... and virtual world marketing ROI: Gaia Online Six million monthly active - Scion campaign: Gaians acquired a million- plus virtual Scions last year - More views of the Nancy Drew movie trailer in Gaia than the Yahoo homepage - 200K+ Gaians responded to a Nordstrom clothing style survey
Problem: No universally accepted metrics on virtual world ROI
We better figure it out, because this is where a large part of the Net audience is going in the next 8 years
The biggest success stories in marketing seem to come from virtual worlds with heavy user-created content component... At its core, Habbo is about social interaction, having fun building a world for self-expression and creative experiences. Products... that exemplify these traits or can add to the existing sandbox of UGC game play are a great start. - Jeremy Monroe, director of Marketing and Business Development, Sulake North America
Gaia Online community driven not by passive entertainment, but active user-generated activity and group interaction Bulk of Gaia user activity happens outside virtual world: 30% participating in Forums 10% sharing artwork online 10-15% playing multiplayer games (10% in Gaia's virtual world)
Advertising/virtual item sales dominate medium Medium is dominated by children/young teens... and therein lies a concern.
Potentially addictive medium + Advertising to children/young teens = Regulatory backlash (No matter who wins in November)
Backlash and demographic limitations may drive advertisers in search of older users But where will they go?
WW... As yet no transition world for those who grew up in them. (But one.)
Which brings us back here: what happened, and how can it be avoided in the future?
Second Life homepage, December 2006 Inflated user numbers miscommunicated by Linden Lab and misunderstood by most media:
Misunderstanding of user- created culture-- SL as an Impression Society "If they like virtual commerce so much, they'll love our [banal real world] commerce too!"
Mistaking virtual simulated locations for geographic reality-- not a good idea in a place with instant teleportation and flying avatars. In Second Life, realistic simulations are metaphorical and community- based. "I'm in a New York state of mind" is a literal concept.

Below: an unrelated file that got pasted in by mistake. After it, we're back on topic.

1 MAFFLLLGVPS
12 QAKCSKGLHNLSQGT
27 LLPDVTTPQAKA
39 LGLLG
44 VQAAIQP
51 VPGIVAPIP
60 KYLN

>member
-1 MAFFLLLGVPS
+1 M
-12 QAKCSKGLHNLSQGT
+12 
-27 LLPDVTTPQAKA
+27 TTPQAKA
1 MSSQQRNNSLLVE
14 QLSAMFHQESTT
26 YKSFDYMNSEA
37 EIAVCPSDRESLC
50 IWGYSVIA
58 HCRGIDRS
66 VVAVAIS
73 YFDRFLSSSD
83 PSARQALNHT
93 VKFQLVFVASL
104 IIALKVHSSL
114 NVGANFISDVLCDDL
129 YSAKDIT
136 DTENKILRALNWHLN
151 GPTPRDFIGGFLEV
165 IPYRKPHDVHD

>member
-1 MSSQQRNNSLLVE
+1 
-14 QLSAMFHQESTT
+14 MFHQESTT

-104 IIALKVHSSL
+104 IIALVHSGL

Behind the empty marketing sites... An vast Web 2.0 ecology of unnoticed activity (i.e., the long tail of virtual world culture)
Web 2.0: Bridge Between 1st & 2nd Life Identity (Or what Gartner's Adam Sarner dubbed "Generation V") Image: botgirl.blogspot.com
In a non-genre, non-narrative virtual world, blogs, video sharing, and other Web 2.0 systems become the world's folklore. I.E., e.g., famed cartoonist Scott Adams gets kicked in the nuts by Dilbert. (Total views: 62K+.)
So what kind of marketing works in Second Life, and by implication, other virtual worlds with strong user- generated component?
Leverage worlds' unique strengths and characteristics... L'Oreal Paris Campaign in Greenies, 34,000 branded items taken by users
Serve existing virtual community needs Harry Potter IMAX campaign via "buzz agents", IMAX credits SL marketing for boosting opening weekend sales
Co-branding with the virtual world Playboy Island, among SL's most popular real world company destinations
Relinquish user control over branding experience in exchange for genuine user passion and creativity: Campaign for Iron Man movie, Marvel Films
SL specific advice: Hold off on mass market campaigns until broader adoption CSI in Second Life, neglibly successful, especially in relation to expectation
Think bigger than consumer marketing-- think enterprise-level marketing http://www.working-worlds.com
Questions? firstname.lastname@example.org "Hamlet Au" in Second Life "Wagner James Au" on Facebook nwn.blogs.com gigaom.com/author/wjamesau /